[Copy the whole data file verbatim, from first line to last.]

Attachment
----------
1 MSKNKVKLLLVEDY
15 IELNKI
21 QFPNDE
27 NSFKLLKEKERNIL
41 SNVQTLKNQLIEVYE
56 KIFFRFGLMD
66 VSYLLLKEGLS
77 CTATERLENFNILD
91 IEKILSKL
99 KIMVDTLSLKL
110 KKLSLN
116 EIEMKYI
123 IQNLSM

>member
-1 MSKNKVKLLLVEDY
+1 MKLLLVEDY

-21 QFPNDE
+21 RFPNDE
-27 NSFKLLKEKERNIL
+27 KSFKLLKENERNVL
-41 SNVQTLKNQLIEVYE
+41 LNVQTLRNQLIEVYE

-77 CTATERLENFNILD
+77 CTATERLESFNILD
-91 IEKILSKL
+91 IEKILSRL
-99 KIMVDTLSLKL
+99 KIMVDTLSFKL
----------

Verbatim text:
1 MSKNKVKLLLVEDY
15 IELNKI
21 QFPNDE
27 NSFKLLKEKERNIL
41 SNVQTLKNQLIEVYE
56 KIFFRFGLMD
66 VSYLLLKEGLS
77 CTATERLENFNILD
91 IEKILSKL
99 KIMVDTLSLKL
110 KKLSLN
116 EIEMKYI
123 IQNLSM

>member
-1 MSKNKVKLLLVEDY
+1 MKLLLVEDY

-21 QFPNDE
+21 RFPNDE
-27 NSFKLLKEKERNIL
+27 KSFKLLKENERNVL
-41 SNVQTLKNQLIEVYE
+41 LNVQTLRNQLIEVYE

-77 CTATERLENFNILD
+77 CTATERLESFNILD
-91 IEKILSKL
+91 IEKILSRL
-99 KIMVDTLSLKL
+99 KIMVDTLSFKL